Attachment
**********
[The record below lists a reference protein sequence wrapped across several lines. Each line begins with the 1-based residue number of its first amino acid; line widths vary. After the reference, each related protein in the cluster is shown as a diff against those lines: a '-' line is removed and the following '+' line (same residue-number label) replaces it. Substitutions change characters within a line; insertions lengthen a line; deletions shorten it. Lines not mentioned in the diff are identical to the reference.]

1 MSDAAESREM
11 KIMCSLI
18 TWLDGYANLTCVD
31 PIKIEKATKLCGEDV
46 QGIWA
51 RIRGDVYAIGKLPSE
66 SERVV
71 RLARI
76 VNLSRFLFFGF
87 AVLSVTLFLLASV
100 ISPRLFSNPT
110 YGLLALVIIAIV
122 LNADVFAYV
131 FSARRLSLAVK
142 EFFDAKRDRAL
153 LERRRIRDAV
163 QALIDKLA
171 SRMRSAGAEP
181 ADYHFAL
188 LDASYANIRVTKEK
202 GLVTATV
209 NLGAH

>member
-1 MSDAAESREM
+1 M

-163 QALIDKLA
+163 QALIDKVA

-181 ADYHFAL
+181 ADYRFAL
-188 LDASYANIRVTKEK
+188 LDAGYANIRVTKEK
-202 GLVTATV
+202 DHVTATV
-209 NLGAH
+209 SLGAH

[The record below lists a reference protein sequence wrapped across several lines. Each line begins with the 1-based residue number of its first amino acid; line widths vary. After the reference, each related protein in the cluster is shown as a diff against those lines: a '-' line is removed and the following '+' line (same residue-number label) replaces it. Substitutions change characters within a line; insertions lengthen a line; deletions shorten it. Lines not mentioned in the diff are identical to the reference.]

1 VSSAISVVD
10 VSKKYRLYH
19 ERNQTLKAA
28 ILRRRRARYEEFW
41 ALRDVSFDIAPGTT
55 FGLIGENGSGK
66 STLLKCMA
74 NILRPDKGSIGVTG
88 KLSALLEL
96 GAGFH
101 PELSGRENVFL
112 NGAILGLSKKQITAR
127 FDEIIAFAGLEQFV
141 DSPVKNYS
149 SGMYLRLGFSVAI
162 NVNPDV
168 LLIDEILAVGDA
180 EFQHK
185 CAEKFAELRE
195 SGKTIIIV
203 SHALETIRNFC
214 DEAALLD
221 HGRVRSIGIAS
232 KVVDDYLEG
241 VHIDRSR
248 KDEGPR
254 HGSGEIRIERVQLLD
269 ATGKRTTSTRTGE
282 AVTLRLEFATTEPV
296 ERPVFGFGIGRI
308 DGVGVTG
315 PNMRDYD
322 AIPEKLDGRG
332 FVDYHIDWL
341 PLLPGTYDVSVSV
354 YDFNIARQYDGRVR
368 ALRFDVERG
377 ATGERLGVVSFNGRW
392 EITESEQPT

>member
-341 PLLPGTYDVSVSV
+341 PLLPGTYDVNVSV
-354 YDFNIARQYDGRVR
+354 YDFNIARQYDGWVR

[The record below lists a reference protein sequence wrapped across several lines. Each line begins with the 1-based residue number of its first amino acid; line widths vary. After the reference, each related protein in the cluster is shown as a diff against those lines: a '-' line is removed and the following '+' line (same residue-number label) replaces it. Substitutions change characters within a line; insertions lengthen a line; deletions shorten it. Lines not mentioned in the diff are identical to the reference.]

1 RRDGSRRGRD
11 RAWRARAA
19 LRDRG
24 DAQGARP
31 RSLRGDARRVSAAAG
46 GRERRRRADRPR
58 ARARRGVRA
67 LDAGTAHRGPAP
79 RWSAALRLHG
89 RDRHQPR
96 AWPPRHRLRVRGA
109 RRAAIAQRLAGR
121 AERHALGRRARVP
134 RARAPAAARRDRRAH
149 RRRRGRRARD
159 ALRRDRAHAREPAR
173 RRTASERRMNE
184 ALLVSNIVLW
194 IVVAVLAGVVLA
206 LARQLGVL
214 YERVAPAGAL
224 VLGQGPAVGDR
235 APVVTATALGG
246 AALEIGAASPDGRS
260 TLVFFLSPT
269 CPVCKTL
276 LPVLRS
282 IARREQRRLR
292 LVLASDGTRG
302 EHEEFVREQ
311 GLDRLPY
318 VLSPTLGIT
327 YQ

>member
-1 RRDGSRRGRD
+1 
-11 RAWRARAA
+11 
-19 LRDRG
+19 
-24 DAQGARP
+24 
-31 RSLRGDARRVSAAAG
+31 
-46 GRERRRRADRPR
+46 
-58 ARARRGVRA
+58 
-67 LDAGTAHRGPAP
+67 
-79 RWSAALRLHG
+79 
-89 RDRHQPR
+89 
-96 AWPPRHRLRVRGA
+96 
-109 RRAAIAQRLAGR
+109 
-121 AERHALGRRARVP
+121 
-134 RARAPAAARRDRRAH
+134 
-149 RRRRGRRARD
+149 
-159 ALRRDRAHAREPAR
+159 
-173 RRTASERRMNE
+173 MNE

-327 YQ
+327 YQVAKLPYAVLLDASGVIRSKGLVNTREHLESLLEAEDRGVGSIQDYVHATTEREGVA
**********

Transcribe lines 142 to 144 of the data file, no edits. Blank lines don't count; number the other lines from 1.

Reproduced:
+121 
-134 RARAPAAARRDRRAH
+134 